Job evaluation continues to flourish

Job
evaluation is flourishing in the UK with more than 40 per cent of organisations
using the process and nearly half of those which don’t, planning to introduce
it.

Formal
job evaluation is a systematic process for establishing the relative worth of jobs
within an organisation.

An
e-reward.co.uk survey of HR and reward professionals reveals that 44 per cent
of organisations already use job evaluation and that 45 per cent of those
without a scheme intend to introduce one in the near future.

Job
evaluation is most widespread in the public and voluntary sectors, where it is
used by 68 per cent of organisations, which compares with 39 per cent in the
private sector. Only 5 per cent of respondents had abandoned job evaluation.

The
majority of the 236 respondents  (55 per
cent) say they had introduced their job evaluation scheme five years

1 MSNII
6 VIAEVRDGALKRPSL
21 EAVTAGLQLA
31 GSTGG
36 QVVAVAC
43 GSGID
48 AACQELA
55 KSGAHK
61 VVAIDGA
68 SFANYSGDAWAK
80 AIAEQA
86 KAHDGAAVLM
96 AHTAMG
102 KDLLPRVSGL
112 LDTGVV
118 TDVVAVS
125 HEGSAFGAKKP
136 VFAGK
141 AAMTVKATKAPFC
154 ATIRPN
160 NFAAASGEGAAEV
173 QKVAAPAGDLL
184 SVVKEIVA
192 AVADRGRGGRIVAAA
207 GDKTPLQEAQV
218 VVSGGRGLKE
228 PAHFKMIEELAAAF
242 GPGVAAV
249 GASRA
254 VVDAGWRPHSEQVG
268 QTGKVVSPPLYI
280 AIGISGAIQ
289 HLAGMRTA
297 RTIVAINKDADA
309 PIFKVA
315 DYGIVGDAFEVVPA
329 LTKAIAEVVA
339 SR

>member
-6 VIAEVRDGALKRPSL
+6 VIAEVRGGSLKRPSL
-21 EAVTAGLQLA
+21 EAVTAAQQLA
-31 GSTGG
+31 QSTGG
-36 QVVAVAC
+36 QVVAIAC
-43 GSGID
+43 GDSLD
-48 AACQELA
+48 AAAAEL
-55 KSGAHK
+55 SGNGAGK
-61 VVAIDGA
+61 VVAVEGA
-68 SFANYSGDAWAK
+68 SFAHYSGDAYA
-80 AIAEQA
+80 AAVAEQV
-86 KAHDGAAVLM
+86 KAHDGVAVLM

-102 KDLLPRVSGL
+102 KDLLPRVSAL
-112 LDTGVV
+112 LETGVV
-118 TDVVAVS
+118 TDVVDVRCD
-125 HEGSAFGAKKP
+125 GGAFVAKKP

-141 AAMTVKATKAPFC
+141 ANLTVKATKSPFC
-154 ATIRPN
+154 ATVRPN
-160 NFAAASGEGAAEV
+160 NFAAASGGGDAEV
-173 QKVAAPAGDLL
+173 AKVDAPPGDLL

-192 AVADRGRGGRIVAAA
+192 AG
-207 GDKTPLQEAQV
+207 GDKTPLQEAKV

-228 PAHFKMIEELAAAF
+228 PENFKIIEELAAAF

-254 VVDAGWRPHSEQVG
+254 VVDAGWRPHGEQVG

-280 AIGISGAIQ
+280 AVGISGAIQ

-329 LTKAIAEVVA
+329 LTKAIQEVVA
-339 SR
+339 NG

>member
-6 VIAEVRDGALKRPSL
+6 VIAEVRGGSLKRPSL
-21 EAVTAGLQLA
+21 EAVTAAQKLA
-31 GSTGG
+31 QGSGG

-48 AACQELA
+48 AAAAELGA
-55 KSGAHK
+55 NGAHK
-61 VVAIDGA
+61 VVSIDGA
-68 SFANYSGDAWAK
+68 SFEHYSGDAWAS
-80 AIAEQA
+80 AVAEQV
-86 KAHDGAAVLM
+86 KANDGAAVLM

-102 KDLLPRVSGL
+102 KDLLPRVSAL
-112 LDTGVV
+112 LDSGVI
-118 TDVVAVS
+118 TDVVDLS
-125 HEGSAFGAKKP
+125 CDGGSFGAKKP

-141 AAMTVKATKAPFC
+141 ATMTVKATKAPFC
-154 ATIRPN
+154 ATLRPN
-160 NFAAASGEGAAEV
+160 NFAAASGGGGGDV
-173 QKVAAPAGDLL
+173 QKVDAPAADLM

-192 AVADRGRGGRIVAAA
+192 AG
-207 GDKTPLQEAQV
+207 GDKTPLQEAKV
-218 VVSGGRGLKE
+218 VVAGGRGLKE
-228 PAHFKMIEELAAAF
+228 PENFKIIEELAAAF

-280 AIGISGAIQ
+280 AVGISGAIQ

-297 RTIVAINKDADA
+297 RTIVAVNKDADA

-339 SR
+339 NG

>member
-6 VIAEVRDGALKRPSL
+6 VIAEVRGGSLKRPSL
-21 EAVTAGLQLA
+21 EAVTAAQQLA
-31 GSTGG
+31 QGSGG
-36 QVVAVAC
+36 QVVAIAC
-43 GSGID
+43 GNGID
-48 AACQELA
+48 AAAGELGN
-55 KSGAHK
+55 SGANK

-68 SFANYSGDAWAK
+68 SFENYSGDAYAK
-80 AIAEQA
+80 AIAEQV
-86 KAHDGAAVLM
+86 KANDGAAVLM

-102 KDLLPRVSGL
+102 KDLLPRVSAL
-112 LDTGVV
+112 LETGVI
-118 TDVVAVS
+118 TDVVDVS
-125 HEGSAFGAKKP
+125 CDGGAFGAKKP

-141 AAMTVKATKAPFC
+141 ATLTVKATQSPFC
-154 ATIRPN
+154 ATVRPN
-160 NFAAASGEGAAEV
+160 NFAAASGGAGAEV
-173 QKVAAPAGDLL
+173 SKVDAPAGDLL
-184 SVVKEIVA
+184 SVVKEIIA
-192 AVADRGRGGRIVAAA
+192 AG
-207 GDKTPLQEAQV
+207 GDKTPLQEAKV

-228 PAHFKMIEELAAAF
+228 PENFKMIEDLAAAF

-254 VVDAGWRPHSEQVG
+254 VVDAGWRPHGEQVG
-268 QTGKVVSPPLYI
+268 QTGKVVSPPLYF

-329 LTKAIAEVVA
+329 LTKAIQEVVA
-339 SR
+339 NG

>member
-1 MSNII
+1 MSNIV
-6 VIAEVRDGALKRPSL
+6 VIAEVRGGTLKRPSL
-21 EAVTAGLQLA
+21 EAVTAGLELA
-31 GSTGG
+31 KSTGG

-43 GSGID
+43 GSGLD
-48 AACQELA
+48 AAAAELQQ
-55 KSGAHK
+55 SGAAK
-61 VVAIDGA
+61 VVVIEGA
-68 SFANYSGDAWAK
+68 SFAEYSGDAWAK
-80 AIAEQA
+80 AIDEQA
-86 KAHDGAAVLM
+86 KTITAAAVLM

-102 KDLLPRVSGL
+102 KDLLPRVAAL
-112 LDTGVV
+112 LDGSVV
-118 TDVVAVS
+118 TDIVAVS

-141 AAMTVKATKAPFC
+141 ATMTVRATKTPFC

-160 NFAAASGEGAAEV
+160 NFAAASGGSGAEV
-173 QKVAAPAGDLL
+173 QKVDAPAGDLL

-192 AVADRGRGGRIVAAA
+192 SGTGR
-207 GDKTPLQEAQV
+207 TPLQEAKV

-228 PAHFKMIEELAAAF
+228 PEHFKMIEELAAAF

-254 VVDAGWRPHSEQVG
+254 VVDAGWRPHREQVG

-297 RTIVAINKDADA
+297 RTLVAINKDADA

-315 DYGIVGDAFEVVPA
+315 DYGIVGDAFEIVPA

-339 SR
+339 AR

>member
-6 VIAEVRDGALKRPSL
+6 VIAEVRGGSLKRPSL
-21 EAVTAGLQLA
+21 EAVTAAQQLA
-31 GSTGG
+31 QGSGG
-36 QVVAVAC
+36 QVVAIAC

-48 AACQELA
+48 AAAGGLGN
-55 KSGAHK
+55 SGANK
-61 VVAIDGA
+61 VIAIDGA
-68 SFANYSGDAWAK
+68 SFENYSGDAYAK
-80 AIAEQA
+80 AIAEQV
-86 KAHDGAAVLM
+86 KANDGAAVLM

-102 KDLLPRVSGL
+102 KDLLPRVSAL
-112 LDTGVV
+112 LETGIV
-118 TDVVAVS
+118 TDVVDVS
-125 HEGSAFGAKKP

previously, although 19 per cent reveal that their scheme has been in use for a
year or less.

Two-thirds
of respondents who operate job evaluation use it for all jobs in the
organisation. Computer-assisted job evaluation has yet to gain broad appeal
with only 28 per cent of respondents using computerised systems. The main
application for computer technology is the calculation of job evaluation
scores.

The
survey revealed some misgivings about the process. A quarter of respondents say
job evaluation has inhibited flexibility in their organisation, 19 per cent
believe it is over-bureaucratic and 14 per cent feel it is too time-consuming.

Just
over a third report their scheme has decayed over time and been misused. The
average number of ‘factors’ used in job evaluation is seven. The most
frequently mentioned factors are impact, knowledge and skills, communications
and contacts.

By Ben Willmott

Comments are closed.